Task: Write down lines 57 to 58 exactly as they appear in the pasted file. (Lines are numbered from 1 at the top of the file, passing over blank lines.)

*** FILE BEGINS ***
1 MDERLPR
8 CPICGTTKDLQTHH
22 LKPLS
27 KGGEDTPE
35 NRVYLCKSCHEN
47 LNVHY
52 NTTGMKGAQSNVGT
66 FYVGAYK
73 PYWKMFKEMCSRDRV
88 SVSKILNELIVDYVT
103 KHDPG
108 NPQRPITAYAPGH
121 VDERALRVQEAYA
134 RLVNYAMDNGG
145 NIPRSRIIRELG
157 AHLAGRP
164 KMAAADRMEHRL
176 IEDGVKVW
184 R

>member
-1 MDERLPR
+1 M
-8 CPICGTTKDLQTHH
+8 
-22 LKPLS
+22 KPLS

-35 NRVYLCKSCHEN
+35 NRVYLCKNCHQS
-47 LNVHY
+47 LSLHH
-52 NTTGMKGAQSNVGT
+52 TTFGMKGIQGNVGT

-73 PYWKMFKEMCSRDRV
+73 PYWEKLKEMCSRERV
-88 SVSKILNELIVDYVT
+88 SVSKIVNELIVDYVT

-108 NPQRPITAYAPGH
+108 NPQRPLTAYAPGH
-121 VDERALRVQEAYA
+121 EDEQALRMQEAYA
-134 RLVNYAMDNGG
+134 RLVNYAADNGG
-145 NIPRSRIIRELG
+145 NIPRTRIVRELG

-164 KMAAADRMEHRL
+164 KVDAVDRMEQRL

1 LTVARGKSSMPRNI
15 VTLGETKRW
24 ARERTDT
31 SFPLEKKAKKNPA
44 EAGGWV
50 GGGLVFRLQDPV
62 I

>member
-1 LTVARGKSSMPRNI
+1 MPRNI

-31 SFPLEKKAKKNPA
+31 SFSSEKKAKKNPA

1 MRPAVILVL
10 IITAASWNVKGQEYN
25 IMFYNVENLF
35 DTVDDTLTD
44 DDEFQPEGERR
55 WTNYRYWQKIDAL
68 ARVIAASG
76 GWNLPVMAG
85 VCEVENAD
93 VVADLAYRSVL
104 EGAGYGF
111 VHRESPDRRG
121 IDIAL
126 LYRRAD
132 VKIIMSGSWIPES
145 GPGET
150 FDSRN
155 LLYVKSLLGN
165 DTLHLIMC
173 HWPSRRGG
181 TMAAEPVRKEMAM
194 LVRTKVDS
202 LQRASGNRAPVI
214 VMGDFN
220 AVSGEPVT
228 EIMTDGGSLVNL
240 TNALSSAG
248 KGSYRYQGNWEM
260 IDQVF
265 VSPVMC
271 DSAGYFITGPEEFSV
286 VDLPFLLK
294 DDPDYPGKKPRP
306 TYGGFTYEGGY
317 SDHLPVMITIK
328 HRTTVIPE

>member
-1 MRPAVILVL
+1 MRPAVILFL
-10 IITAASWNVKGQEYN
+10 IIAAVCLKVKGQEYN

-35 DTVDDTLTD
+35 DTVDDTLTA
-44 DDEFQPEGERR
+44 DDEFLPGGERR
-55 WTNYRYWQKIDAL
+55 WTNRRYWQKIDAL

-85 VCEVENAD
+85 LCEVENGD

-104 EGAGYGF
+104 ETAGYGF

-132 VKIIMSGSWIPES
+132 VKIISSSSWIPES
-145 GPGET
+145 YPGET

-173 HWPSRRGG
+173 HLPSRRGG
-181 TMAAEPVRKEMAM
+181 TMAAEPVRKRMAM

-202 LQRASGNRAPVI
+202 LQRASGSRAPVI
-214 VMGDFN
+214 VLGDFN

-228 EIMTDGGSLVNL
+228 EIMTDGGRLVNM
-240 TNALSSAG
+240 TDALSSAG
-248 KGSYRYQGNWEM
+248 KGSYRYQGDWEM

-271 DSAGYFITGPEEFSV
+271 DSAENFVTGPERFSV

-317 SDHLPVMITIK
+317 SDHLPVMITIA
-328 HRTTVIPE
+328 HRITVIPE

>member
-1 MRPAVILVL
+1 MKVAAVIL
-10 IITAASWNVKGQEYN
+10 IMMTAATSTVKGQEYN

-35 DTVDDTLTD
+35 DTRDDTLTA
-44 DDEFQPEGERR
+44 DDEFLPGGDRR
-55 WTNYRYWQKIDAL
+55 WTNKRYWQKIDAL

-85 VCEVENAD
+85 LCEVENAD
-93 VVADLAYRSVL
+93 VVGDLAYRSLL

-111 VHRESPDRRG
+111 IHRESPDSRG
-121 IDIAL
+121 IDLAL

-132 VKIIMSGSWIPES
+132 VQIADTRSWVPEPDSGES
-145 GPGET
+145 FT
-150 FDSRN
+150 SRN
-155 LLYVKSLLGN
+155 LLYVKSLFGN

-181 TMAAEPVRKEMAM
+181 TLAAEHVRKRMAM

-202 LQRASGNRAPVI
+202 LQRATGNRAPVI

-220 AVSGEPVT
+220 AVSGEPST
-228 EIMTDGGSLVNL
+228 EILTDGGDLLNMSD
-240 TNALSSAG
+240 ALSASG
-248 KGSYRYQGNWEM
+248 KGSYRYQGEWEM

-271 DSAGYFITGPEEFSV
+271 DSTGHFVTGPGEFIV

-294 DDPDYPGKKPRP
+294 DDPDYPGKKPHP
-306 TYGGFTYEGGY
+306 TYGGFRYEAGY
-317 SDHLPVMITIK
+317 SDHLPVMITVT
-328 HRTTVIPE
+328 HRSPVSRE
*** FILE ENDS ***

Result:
-31 SFPLEKKAKKNPA
+31 SFSSEKKAKKNPA